Calibra’s diabetes device aims to meet $35M challenge

Dow Jones VentureWire

Calibra’s diabetes device aims to meet $35M challenge

Calibra Medical Inc., formerly known as Seattle Medical Technologies Inc., has raised a $35 million Series B to launch a device designed to make insulin therapy easier and more discreet.

New investor Canaan Partners led the round and was joined by new backers Intersouth Partners and Skyline Ventures, and by return investors Frazier Healthcare Ventures and Three Arch Partners. The company, which moved from Seattle to Redwood City, Calif., late last year, has raised a total of $46 million since forming, as Seattle Medical, in 2004. This round closed in the spring. Calibra’s valuation is undisclosed.

Calibra this fall intends to begin testing its drug-delivery device in clinical trials and to secure 510(k) clearance by year-end or early in 2009. The device, which it plans to begin selling next year, is made to combine the benefits of syringes and pumps diabetes patients use to take insulin.

Syringes are simple to use, but patients find it difficult to inject themselves discreetly in public. Wearable insulin pumps are less conspicuous, but they’re also more complicated and expensive. Calibra’s product is a small, wearable device that patients operate by squeezing buttons through their clothes. When they do so, the device mechanically administers insulin. Unlike pumps, it has no electronics, said Chief Executive Jeffrey L. Purvin.

Since it is worn, patients don’t have to remember to pack it with them when they go out. It will also be less expensive and will require less training than insulin pumps, said Purvin, former CEO of Metrika Inc., a provider of single-use diabetes-monitoring devices that merged with Bayer HealthCare LLC in 2006.

“There’s no software that can go south on you, or batteries that aren’t quite right — we refer to it as an insulin pen that you wear,” Purvin said. “With our device, nobody ever sees anything, it looks like you’re fiddling with your clothing. What you’re really doing is giving yourself insulin.”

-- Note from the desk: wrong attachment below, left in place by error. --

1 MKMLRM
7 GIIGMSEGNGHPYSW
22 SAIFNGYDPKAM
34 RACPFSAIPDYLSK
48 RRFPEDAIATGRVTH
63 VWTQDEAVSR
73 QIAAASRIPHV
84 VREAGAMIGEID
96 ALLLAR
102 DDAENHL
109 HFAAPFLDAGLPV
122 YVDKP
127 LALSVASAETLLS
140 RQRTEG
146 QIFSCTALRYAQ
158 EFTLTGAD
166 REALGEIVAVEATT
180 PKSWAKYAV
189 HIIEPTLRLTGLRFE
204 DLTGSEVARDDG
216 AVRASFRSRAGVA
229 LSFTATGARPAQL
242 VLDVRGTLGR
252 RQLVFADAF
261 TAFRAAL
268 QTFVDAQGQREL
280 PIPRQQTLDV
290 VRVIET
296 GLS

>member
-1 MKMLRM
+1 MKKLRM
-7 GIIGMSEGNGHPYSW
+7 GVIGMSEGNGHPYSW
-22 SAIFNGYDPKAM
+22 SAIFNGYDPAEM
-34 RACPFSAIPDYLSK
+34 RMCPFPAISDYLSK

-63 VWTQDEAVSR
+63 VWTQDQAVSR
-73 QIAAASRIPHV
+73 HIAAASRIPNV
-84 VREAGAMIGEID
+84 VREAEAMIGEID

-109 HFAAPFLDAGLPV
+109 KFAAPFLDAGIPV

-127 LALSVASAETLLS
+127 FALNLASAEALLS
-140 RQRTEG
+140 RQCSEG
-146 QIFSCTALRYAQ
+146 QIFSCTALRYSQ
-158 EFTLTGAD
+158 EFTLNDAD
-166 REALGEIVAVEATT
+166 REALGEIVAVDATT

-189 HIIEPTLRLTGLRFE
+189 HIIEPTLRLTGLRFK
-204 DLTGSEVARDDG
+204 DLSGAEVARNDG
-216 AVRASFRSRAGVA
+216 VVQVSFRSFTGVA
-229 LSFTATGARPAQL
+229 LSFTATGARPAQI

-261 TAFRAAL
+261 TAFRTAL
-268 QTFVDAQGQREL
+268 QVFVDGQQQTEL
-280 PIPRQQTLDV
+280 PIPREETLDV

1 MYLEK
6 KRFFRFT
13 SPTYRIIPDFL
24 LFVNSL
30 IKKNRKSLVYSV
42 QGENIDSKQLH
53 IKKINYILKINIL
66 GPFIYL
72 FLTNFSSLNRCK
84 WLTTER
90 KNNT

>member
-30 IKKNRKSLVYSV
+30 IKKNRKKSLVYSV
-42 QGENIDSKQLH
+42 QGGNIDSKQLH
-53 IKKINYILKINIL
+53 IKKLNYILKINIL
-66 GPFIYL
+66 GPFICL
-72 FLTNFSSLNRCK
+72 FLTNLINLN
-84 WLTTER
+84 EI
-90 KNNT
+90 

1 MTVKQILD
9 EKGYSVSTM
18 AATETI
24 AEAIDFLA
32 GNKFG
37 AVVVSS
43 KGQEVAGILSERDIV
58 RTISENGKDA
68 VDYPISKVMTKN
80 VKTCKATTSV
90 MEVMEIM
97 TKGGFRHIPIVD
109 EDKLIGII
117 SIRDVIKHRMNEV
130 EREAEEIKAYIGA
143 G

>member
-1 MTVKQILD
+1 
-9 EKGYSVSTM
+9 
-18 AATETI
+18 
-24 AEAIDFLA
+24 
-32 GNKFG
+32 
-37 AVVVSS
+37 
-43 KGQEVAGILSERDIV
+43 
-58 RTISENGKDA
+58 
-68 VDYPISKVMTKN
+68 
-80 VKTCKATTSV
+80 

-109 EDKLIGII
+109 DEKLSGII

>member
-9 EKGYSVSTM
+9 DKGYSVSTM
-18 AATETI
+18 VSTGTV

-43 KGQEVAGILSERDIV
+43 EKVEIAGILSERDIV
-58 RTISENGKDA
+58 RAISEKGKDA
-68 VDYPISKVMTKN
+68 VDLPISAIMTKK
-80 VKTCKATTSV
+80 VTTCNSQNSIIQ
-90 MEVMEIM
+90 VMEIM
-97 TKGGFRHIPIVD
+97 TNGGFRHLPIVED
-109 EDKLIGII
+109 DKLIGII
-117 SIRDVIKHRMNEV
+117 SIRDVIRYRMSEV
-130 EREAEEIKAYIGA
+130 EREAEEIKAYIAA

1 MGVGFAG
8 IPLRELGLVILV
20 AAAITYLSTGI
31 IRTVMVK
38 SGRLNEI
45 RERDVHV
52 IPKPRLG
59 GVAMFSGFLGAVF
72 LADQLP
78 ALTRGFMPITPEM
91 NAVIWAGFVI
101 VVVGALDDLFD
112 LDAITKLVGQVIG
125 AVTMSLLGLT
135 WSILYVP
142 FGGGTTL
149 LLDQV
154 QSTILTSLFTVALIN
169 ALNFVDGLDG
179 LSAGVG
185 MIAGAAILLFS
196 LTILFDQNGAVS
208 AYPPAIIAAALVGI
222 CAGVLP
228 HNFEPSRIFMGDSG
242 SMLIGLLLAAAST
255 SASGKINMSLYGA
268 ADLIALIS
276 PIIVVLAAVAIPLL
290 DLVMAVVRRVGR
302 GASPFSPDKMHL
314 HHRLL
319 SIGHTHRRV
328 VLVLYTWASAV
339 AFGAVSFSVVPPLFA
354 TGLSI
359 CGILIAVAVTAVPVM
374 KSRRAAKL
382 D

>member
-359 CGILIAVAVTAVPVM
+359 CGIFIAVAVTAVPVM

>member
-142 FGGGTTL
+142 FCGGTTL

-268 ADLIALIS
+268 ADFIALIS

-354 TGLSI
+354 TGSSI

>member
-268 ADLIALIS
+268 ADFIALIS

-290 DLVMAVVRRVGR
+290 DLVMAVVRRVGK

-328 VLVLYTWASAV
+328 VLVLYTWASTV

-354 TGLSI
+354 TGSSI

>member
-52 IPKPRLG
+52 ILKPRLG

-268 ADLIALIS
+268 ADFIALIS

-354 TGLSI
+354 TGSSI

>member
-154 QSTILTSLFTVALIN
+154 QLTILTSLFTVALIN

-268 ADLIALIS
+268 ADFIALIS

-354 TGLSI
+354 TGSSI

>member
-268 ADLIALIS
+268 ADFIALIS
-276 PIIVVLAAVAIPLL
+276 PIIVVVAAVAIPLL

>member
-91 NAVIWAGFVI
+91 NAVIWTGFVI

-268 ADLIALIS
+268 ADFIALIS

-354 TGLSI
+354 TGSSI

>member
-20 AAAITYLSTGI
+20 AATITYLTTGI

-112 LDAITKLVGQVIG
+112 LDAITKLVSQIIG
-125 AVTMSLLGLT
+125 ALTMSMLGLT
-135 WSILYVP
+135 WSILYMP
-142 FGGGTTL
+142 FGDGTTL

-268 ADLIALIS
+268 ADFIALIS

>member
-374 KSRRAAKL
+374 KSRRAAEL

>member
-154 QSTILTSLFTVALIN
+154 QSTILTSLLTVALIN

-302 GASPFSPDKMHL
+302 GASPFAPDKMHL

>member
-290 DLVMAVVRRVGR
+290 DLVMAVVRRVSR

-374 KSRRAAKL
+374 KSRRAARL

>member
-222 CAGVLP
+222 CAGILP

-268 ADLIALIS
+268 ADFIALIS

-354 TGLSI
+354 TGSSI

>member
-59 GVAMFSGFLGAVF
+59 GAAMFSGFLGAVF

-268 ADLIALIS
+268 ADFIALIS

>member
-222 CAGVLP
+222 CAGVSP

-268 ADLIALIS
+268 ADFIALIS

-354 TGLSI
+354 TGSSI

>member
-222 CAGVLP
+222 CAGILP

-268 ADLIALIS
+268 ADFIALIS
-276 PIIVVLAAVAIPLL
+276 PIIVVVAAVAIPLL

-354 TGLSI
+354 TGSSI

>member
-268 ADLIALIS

There are many potential uses for the device, but one would be to make it easier for Type 2 diabetes patients to take short-acting insulin to control glucose spikes that occur after meals. Most of these patients who take insulin have little trouble with the once- or twice-daily shots of long-acting insulin, but they do want a better way to get their fast-acting, post-meal insulin, Purvin said.

The device won’t replace insulin pumps for Type 1 patients who qualify for them, are well-trained, and have no trouble paying the upfront and recurring costs, which can total thousands of dollars. Many Type 1 patients don’t meet all the criteria for today’s pumps, however, creating opportunity for Calibra. Some Type 1 patients might also start out using Calibra’s product to see if they can get accustomed to wearing a device before starting insulin-pump therapy.

Calibra expects that its device therapy would cost about $150 to $180 per month. With an insulin pump, the disposable costs alone can total that much. And through an insurance co-pay, many patients also end up footing about $1,000 of the roughly $5,000 upfront cost of an insulin pump.

By early next year, Calibra intends to build a sales team to market its technology, Purvin said. The device also could be used to administer other drugs, Purvin said.

Canaan General Partner Wende Hutton and Skyline Managing Director Stephen J. Sullivan have joined the Calibra board. Intersouth General Partner Garheng Kong has joined as a board observer. Three Arch Partner Richard Lin and Frazier General Partner Nathan Every are also on the board of Calibra, which has 20 employees. Co-founder Clifton Alferness is also on the board.

Calibra does not have a Web site. Reach the company at 650-298-4700.